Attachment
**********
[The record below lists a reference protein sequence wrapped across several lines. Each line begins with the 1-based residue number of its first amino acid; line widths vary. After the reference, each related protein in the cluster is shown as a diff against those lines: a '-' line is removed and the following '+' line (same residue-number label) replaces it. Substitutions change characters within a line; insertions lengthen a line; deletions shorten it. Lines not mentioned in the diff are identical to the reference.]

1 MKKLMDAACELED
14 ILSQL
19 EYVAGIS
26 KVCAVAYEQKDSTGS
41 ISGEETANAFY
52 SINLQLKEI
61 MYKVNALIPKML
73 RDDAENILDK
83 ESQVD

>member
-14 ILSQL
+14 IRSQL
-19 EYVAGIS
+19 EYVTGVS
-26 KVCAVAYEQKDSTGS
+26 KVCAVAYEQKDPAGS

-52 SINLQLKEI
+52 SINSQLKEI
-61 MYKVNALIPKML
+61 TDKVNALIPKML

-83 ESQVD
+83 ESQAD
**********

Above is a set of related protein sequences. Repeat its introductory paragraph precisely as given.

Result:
[The record below lists a reference protein sequence wrapped across several lines. Each line begins with the 1-based residue number of its first amino acid; line widths vary. After the reference, each related protein in the cluster is shown as a diff against those lines: a '-' line is removed and the following '+' line (same residue-number label) replaces it. Substitutions change characters within a line; insertions lengthen a line; deletions shorten it. Lines not mentioned in the diff are identical to the reference.]